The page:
The Shortest Way to Hades
First published in the UK 1984, Collins Crime Club
This edition Robinson, 2012
Source: Norwich Millennium Library
It is logically impossible, you see, for a lie to be perfectly consistent with truth: in order to tell an undetectable lie, it would be necessary to invent an alternative universe.
This is the second of four mysteries by Sarah Caudwell featuring Professor Hilary Tamar of St George’s College, Oxford.
Sarah Caudwell was yet another lawyer-turned-writer (see also Michael Gilbert and Cyril Hare, and that’s just off the top of my head), who sounds pretty cool. According to a colleague of hers:
As a woman, she had to have had a first-class mind to join the Chancery bar, to have built up a successful practice and to have become a senior executive at Lloyds, All these institutions were highly resistant to women at a senior level, and certainly to a woman who smoked a pipe.
Her novels are mildly farcical legal whodunits, in which Professor Tamar is assisted by young barristers Cantrip, Ragwort, Selena, Timothy and comically scatty Julia, who all gather at the Corkscrew for red wine and a chat after work.
Almost as soon as you open Shortest Way, you’re faced with a cast of thousands, and a set-up involving a complex will and the Variation of Trusts Act. I can’t cope without taking notes…
- Jocasta Remington-Fiske is the snooty head of the family.
- Camilla Galloway is Jocasta’s beautiful, talented (and about to become extremely rich through inheritance) grand-daughter.
- Rupert Galloway, Jocasta’s son-in-law and Camilla’s father, is a smooth ne’er-do-well who dabbles unsuccessfully in the stock market.
- Deirdre Robinson, Jocasta’s niece, is Camilla’s opposite – plain, boring, and not at all wealthy.
- The diminutive and charming Dorothea Demetriou is Jocasta’s sister, now resident in Greece.
- Constantine Demetriou, Dorothea’s husband, is a renowned poet and political dissident.
- Lucian and Lucinda are Dorothea’s twin children by her first husband.
- Leonidas is her Greek son, who soon captivates Julia the barrister with his classical good looks.
Basically, when the family is introduced, they are all trying to rework the terms of a will to avoid Camilla being hit with a massive tax bill. The entire group, with the definite exception of the argumentative Deirdre, is happy with the resolution sorted out by the lawyers.
The next thing Hilary hears about the family is that Deirdre has fallen from Rupert’s balcony during the annual Oxford-Cambridge boat race. The authorities have decided this was an unfortunate accident, but Julia is convinced that there has been foul play and is infuriated that nobody else is interested.
‘[Deirdre was] very plain, and rather dull, and she didn’t seem to like anyone very much. But I still think it matters if someone pushed her off the roof.’
The barristers are all too busy to investigate, and so, mainly to shut Julia up, they appeal to Hilary’s vanity to persuade him (or her) to look into the case.
Him or her? Professor Tamar is an indeterminate person – gender and age are both unclear. It’s quite a difficult trick to pull off (and perhaps professionally foolish – it makes the books, which would otherwise be decent Sunday night TV, unfilmable). He/she certainly seems older than his/her friends, but that may just be academic crustiness, as in….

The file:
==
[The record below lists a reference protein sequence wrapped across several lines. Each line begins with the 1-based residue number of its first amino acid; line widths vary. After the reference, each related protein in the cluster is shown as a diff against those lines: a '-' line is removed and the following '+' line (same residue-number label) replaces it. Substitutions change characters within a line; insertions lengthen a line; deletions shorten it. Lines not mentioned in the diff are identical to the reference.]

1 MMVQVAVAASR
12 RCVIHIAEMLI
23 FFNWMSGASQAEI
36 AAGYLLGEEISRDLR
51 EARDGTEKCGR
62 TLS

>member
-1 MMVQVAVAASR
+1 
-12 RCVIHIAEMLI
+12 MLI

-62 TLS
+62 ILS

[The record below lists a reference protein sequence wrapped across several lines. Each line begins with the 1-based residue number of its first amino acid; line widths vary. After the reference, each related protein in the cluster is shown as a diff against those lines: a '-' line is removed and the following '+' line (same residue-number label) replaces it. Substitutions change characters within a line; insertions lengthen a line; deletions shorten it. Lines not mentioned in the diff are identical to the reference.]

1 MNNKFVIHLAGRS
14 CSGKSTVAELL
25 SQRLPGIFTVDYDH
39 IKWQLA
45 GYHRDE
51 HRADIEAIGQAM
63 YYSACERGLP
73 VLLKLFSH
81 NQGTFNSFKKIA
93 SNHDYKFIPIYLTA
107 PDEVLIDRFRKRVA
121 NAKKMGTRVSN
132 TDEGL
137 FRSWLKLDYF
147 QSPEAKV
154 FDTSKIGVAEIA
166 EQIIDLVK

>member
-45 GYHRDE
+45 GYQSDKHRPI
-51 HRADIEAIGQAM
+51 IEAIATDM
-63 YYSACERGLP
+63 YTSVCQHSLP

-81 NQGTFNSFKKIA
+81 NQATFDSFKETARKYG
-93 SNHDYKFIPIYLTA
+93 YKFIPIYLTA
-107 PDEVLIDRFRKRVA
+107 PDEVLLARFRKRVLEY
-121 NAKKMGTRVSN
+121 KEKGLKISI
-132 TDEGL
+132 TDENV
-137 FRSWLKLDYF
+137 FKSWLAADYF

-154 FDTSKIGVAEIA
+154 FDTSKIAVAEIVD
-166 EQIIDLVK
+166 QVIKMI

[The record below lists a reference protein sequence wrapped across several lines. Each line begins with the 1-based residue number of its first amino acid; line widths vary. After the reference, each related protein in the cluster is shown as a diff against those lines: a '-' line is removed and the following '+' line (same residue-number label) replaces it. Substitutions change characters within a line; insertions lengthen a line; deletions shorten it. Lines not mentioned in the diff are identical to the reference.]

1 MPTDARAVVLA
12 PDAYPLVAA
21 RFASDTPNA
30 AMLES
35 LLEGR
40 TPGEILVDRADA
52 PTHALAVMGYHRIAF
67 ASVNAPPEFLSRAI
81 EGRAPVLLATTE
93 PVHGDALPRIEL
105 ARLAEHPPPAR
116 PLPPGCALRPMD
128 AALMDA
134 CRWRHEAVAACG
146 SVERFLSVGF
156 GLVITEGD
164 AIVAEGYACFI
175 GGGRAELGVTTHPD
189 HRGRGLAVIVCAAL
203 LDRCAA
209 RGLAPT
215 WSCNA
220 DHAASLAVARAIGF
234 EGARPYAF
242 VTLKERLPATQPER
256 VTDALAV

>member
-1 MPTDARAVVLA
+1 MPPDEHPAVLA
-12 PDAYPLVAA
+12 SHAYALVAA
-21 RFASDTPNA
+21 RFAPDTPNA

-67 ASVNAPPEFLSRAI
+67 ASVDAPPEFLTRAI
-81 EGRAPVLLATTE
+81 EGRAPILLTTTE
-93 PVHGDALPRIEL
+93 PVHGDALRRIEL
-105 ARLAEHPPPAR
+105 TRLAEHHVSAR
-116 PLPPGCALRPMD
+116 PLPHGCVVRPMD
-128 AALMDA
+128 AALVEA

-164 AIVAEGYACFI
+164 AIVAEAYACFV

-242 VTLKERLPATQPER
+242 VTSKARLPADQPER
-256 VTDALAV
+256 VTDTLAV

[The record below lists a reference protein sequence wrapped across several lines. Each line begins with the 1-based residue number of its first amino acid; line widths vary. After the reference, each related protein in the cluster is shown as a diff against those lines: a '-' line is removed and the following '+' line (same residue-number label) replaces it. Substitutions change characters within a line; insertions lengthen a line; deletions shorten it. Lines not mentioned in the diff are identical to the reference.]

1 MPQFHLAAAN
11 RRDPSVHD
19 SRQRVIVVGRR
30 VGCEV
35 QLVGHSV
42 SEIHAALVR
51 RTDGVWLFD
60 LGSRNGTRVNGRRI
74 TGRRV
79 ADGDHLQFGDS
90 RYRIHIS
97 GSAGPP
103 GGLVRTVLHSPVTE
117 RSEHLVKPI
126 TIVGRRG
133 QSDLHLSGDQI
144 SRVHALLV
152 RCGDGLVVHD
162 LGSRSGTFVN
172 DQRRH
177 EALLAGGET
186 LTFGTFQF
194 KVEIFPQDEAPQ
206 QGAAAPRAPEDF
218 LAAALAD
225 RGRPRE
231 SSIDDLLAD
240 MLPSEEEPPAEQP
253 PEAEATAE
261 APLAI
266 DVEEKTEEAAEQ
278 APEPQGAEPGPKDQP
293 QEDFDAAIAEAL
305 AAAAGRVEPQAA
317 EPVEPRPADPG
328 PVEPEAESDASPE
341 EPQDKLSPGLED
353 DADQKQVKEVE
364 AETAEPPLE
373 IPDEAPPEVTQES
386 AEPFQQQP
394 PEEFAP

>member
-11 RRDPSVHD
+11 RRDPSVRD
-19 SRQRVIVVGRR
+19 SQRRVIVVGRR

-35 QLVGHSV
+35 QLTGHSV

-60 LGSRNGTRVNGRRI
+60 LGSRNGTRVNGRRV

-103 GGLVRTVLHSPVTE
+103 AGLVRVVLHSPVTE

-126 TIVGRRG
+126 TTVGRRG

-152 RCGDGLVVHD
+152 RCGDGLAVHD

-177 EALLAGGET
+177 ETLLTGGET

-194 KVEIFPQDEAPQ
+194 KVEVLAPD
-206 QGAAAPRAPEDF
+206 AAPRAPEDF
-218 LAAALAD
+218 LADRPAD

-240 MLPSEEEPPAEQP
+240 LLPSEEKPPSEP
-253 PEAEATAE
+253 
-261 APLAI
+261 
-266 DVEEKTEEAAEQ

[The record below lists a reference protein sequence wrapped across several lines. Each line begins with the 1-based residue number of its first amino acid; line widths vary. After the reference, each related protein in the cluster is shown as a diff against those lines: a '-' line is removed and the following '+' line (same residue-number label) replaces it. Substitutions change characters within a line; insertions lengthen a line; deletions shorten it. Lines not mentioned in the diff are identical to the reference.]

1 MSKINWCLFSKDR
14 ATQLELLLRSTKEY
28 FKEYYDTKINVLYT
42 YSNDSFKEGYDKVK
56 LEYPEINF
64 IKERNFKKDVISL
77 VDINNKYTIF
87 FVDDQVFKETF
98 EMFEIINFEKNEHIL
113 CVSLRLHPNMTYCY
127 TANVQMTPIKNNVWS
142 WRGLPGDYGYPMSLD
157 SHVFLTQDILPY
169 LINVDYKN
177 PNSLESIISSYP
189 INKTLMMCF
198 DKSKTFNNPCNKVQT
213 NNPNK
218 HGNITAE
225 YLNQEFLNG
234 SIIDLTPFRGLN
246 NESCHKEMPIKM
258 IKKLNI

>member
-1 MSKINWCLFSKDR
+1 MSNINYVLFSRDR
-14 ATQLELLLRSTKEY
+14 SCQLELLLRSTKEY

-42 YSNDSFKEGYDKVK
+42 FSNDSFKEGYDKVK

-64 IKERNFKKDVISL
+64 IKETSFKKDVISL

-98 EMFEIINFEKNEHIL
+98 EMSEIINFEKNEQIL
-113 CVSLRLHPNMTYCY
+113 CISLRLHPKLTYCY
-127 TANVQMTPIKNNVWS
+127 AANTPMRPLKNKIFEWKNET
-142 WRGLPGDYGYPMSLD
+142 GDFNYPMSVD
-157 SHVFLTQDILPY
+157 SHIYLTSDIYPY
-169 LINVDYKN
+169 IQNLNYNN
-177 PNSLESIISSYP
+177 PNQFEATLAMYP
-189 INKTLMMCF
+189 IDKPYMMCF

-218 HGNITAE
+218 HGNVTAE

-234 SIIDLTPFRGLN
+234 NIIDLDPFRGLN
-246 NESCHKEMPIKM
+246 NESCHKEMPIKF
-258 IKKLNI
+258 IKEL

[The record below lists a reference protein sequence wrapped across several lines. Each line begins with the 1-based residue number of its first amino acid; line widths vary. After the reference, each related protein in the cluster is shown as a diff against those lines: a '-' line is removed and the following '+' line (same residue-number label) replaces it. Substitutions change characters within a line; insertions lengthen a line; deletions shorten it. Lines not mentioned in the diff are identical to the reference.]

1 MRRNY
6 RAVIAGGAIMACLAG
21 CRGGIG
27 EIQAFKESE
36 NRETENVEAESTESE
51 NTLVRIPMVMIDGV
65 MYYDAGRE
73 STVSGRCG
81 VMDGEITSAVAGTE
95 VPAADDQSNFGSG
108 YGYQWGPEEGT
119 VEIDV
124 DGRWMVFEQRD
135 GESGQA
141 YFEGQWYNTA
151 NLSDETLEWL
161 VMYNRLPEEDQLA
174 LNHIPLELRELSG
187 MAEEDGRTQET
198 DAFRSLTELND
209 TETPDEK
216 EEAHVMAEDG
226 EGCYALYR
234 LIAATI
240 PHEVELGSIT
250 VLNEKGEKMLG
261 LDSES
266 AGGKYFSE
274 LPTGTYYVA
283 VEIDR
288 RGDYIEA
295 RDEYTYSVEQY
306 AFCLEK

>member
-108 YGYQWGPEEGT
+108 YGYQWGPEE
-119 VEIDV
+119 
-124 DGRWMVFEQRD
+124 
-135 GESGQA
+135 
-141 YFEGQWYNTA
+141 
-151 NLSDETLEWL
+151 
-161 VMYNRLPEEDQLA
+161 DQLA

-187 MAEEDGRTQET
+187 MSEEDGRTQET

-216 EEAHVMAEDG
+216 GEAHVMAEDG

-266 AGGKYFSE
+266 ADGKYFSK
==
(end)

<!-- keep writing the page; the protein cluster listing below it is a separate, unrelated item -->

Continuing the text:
To a place of such ambiguous repute as Vashti’s my readers will wish no precise directions. Nor, indeed, am I in a position to give them: it is my custom, when being driven by Selena to keep my eyes firmly closed.
Anyway, Hilary soon begins to turn up ambiguities and initiates the chain of events which leads to a final dramatic confrontation on a Greek island.
Her (or his) academic training lends interest to the most mundane matters. For example, we learn some interesting terms from the world of scholarship in relation to the shoddy work of temporary legal typists. ‘Haplography’ is when a copyist misses out a short amount of text between two identical phrases in the original. ‘Dictation interne’ is the error caused by a copyist transcribing what they hear when repeating the phrase to be copied – ‘sun and air’ instead of ‘son and heir’.
Tonally… well, there’s an Amazon review which says it’s like Michael Innes meets Jilly Cooper, and I think there’s truth in that. This is most notable in the chapter describing the Cynthia Paine-style ‘naughty’ party featuring Rupert in black leather bathing trunks. Incidentally, this leads to one of the funniest deadpan lines in the book, from Julia:
‘She seemed to feel there was some sort of bond between us – in addition, that is, to the bond which must exist between any two women who have shared the same balcony disguised respectively as a parlourmaid and a schoolgirl while the premises within were raided by the police.’
It’s comfortable, likeable, and very readable. I’ll definitely pick up another Caudwell in future (unfortunately there are only four Tamar books).
Moira has recently reviewed Thus Was Adonis Murdered, the first in the series, over at Petrona Remembered. And update: Margot’s In the Spotlight article on the same book.
Final destination: Back to the library
Past Offences by Rich Westwood is licensed under a Creative Commons Attribution-NonCommercial-NoDerivs 3.0 Unported License.
Great review. Thanks for the mensh, Rich, and of course I like this one too! All four books are splendid, though the first is the best. I’m intending to re-read them all in the hazily-defined near future.
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Rich – Thank you so much for the kind mention! I really appreciate it, and this fine review of yours. This really is a terrific series, isn’t it?